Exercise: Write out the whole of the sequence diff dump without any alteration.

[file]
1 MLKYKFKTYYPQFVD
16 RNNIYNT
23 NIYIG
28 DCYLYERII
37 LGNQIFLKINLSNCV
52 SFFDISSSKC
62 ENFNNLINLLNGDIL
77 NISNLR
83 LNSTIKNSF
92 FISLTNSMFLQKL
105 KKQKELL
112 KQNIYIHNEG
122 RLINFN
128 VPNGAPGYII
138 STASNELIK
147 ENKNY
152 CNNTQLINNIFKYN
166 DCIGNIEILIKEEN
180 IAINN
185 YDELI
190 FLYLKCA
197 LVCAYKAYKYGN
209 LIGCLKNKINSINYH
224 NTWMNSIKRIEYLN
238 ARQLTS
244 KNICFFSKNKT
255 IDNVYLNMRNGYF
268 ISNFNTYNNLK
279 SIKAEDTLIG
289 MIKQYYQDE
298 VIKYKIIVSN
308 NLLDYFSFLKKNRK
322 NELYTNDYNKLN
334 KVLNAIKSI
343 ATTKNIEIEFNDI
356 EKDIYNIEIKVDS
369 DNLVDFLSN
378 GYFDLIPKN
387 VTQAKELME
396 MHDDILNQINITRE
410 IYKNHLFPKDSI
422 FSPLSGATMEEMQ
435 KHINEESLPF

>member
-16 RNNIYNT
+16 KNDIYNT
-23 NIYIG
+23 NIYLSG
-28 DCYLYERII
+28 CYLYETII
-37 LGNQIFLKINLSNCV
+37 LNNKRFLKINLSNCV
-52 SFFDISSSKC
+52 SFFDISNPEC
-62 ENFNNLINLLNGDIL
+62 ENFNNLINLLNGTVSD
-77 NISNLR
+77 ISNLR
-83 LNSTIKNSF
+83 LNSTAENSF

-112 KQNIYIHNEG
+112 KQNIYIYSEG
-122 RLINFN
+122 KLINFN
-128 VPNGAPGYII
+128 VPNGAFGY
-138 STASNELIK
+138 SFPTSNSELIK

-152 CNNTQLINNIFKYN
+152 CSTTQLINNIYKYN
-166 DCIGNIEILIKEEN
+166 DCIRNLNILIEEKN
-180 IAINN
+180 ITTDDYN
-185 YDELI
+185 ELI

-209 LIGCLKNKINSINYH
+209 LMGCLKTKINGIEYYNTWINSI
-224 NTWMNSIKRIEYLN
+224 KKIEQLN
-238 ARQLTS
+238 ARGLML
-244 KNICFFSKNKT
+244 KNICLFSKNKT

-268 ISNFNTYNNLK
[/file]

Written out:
1 MLKYKFKTYYPQFVD
16 RNNIYNT
23 NIYIG
28 DCYLYERII
37 LGNQIFLKINLSNCV
52 SFFDISSSKC
62 ENFNNLINLLNGDIL
77 NISNLR
83 LNSTIKNSF
92 FISLTNSMFLQKL
105 KKQKELL
112 KQNIYIHNEG
122 RLINFN
128 VPNGAPGYII
138 STASNELIK
147 ENKNY
152 CNNTQLINNIFKYN
166 DCIGNIEILIKEEN
180 IAINN
185 YDELI
190 FLYLKCA
197 LVCAYKAYKYGN
209 LIGCLKNKINSINYH
224 NTWMNSIKRIEYLN
238 ARQLTS
244 KNICFFSKNKT
255 IDNVYLNMRNGYF
268 ISNFNTYNNLK
279 SIKAEDTLIG
289 MIKQYYQDE
298 VIKYKIIVSN
308 NLLDYFSFLKKNRK
322 NELYTNDYNKLN
334 KVLNAIKSI
343 ATTKNIEIEFNDI
356 EKDIYNIEIKVDS
369 DNLVDFLSN
378 GYFDLIPKN
387 VTQAKELME
396 MHDDILNQINITRE
410 IYKNHLFPKDSI
422 FSPLSGATMEEMQ
435 KHINEESLPF

>member
-16 RNNIYNT
+16 KNDIYNT
-23 NIYIG
+23 NIYLSG
-28 DCYLYERII
+28 CYLYETII
-37 LGNQIFLKINLSNCV
+37 LNNKRFLKINLSNCV
-52 SFFDISSSKC
+52 SFFDISNPEC
-62 ENFNNLINLLNGDIL
+62 ENFNNLINLLNGTVSD
-77 NISNLR
+77 ISNLR
-83 LNSTIKNSF
+83 LNSTAENSF

-112 KQNIYIHNEG
+112 KQNIYIYSEG
-122 RLINFN
+122 KLINFN
-128 VPNGAPGYII
+128 VPNGAFGY
-138 STASNELIK
+138 SFPTSNSELIK

-152 CNNTQLINNIFKYN
+152 CSTTQLINNIYKYN
-166 DCIGNIEILIKEEN
+166 DCIRNLNILIEEKN
-180 IAINN
+180 ITTDDYN
-185 YDELI
+185 ELI

-209 LIGCLKNKINSINYH
+209 LMGCLKTKINGIEYYNTWINSI
-224 NTWMNSIKRIEYLN
+224 KKIEQLN
-238 ARQLTS
+238 ARGLML
-244 KNICFFSKNKT
+244 KNICLFSKNKT

-268 ISNFNTYNNLK